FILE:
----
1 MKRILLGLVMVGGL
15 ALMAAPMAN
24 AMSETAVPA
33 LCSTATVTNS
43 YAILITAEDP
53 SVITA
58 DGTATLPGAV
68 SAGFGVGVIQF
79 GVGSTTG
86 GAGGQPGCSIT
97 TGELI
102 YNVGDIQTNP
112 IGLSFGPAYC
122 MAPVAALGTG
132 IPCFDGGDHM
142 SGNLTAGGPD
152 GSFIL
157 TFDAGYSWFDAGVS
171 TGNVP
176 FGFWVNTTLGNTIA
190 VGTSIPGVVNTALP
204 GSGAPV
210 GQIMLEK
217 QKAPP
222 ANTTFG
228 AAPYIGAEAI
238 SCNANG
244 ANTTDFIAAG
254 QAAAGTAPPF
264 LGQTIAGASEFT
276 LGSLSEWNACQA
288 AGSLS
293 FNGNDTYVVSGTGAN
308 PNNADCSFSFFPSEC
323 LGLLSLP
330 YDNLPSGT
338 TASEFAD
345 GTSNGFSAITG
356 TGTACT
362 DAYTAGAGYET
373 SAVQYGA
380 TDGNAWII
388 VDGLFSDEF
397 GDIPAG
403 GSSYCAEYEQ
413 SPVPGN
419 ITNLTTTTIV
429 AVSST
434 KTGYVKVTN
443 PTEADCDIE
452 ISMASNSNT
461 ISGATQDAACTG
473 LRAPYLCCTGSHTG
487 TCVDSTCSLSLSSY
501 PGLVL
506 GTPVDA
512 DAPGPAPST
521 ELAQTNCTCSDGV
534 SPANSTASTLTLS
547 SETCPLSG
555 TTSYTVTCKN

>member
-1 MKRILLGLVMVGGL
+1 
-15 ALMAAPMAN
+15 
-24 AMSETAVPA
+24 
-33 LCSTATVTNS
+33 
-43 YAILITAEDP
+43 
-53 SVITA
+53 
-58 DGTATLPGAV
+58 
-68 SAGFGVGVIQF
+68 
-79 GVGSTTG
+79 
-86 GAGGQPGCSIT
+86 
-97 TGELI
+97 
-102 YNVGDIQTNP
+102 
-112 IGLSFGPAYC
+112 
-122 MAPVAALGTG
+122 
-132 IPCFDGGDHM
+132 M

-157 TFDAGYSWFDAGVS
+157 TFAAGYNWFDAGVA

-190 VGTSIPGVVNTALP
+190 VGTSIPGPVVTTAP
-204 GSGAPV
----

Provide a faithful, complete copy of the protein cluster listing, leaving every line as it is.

1 MKRILLGLVMVGGL
15 ALMAAPMAN
24 AMSETAVPA
33 LCSTATVTNS
43 YAILITAEDP
53 SVITA
58 DGTATLPGAV
68 SAGFGVGVIQF
79 GVGSTTG
86 GAGGQPGCSIT
97 TGELI
102 YNVGDIQTNP
112 IGLSFGPAYC
122 MAPVAALGTG
132 IPCFDGGDHM
142 SGNLTAGGPD
152 GSFIL
157 TFDAGYSWFDAGVS
171 TGNVP
176 FGFWVNTTLGNTIA
190 VGTSIPGVVNTALP
204 GSGAPV
210 GQIMLEK
217 QKAPP
222 ANTTFG
228 AAPYIGAEAI
238 SCNANG
244 ANTTDFIAAG
254 QAAAGTAPPF
264 LGQTIAGASEFT
276 LGSLSEWNACQA
288 AGSLS
293 FNGNDTYVVSGTGAN
308 PNNADCSFSFFPSEC
323 LGLLSLP
330 YDNLPSGT
338 TASEFAD
345 GTSNGFSAITG
356 TGTACT
362 DAYTAGAGYET
373 SAVQYGA
380 TDGNAWII
388 VDGLFSDEF
397 GDIPAG
403 GSSYCAEYEQ
413 SPVPGN
419 ITNLTTTTIV
429 AVSST
434 KTGYVKVTN
443 PTEADCDIE
452 ISMASNSNT
461 ISGATQDAACTG
473 LRAPYLCCTGSHTG
487 TCVDSTCSLSLSSY
501 PGLVL
506 GTPVDA
512 DAPGPAPST
521 ELAQTNCTCSDGV
534 SPANSTASTLTLS
547 SETCPLSG
555 TTSYTVTCKN

>member
-1 MKRILLGLVMVGGL
+1 
-15 ALMAAPMAN
+15 
-24 AMSETAVPA
+24 
-33 LCSTATVTNS
+33 
-43 YAILITAEDP
+43 
-53 SVITA
+53 
-58 DGTATLPGAV
+58 
-68 SAGFGVGVIQF
+68 
-79 GVGSTTG
+79 
-86 GAGGQPGCSIT
+86 
-97 TGELI
+97 
-102 YNVGDIQTNP
+102 
-112 IGLSFGPAYC
+112 
-122 MAPVAALGTG
+122 
-132 IPCFDGGDHM
+132 M

-157 TFDAGYSWFDAGVS
+157 TFAAGYNWFDAGVA

-190 VGTSIPGVVNTALP
+190 VGTSIPGPVVTTAP
-204 GSGAPV